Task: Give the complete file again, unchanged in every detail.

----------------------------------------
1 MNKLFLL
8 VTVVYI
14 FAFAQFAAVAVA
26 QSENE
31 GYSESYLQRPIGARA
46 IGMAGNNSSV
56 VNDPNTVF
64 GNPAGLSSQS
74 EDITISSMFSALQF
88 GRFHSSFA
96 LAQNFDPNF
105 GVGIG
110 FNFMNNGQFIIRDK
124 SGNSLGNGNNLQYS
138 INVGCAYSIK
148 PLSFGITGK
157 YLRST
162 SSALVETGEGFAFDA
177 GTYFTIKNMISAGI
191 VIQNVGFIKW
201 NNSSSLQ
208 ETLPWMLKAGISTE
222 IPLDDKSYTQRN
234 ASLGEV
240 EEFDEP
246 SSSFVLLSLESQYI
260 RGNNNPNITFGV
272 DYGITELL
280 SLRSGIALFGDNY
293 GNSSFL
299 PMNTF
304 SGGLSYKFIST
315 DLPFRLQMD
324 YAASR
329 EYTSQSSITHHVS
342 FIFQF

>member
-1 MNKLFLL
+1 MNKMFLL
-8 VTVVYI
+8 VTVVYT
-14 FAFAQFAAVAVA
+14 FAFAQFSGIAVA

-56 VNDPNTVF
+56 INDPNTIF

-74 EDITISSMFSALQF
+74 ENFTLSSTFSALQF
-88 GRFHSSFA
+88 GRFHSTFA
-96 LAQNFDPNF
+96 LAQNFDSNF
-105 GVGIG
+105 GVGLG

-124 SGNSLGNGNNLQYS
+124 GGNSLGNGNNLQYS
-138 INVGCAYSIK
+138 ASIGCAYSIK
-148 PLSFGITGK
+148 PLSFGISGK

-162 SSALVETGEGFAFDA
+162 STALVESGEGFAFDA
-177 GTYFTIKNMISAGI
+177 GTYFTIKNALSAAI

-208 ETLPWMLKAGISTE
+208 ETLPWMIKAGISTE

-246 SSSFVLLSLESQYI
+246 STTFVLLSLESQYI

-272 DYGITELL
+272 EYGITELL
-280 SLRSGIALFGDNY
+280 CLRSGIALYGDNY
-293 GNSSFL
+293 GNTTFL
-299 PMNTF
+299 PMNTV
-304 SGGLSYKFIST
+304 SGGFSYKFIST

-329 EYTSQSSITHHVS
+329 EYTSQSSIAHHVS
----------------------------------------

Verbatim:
1 MNKLFLL
8 VTVVYI
14 FAFAQFAAVAVA
26 QSENE
31 GYSESYLQRPIGARA
46 IGMAGNNSSV
56 VNDPNTVF
64 GNPAGLSSQS
74 EDITISSMFSALQF
88 GRFHSSFA
96 LAQNFDPNF
105 GVGIG
110 FNFMNNGQFIIRDK
124 SGNSLGNGNNLQYS
138 INVGCAYSIK
148 PLSFGITGK
157 YLRST
162 SSALVETGEGFAFDA
177 GTYFTIKNMISAGI
191 VIQNVGFIKW
201 NNSSSLQ
208 ETLPWMLKAGISTE
222 IPLDDKSYTQRN
234 ASLGEV
240 EEFDEP
246 SSSFVLLSLESQYI
260 RGNNNPNITFGV
272 DYGITELL
280 SLRSGIALFGDNY
293 GNSSFL
299 PMNTF
304 SGGLSYKFIST
315 DLPFRLQMD
324 YAASR
329 EYTSQSSITHHVS
342 FIFQF

>member
-1 MNKLFLL
+1 MNKMFLL
-8 VTVVYI
+8 VTVVYT
-14 FAFAQFAAVAVA
+14 FAFAQFSGIAVA

-56 VNDPNTVF
+56 INDPNTIF

-74 EDITISSMFSALQF
+74 ENFTLSSTFSALQF
-88 GRFHSSFA
+88 GRFHSTFA
-96 LAQNFDPNF
+96 LAQNFDSNF
-105 GVGIG
+105 GVGLG

-124 SGNSLGNGNNLQYS
+124 GGNSLGNGNNLQYS
-138 INVGCAYSIK
+138 ASIGCAYSIK
-148 PLSFGITGK
+148 PLSFGISGK

-162 SSALVETGEGFAFDA
+162 STALVESGEGFAFDA
-177 GTYFTIKNMISAGI
+177 GTYFTIKNALSAAI

-208 ETLPWMLKAGISTE
+208 ETLPWMIKAGISTE

-246 SSSFVLLSLESQYI
+246 STTFVLLSLESQYI

-272 DYGITELL
+272 EYGITELL
-280 SLRSGIALFGDNY
+280 CLRSGIALYGDNY
-293 GNSSFL
+293 GNTTFL
-299 PMNTF
+299 PMNTV
-304 SGGLSYKFIST
+304 SGGFSYKFIST

-329 EYTSQSSITHHVS
+329 EYTSQSSIAHHVS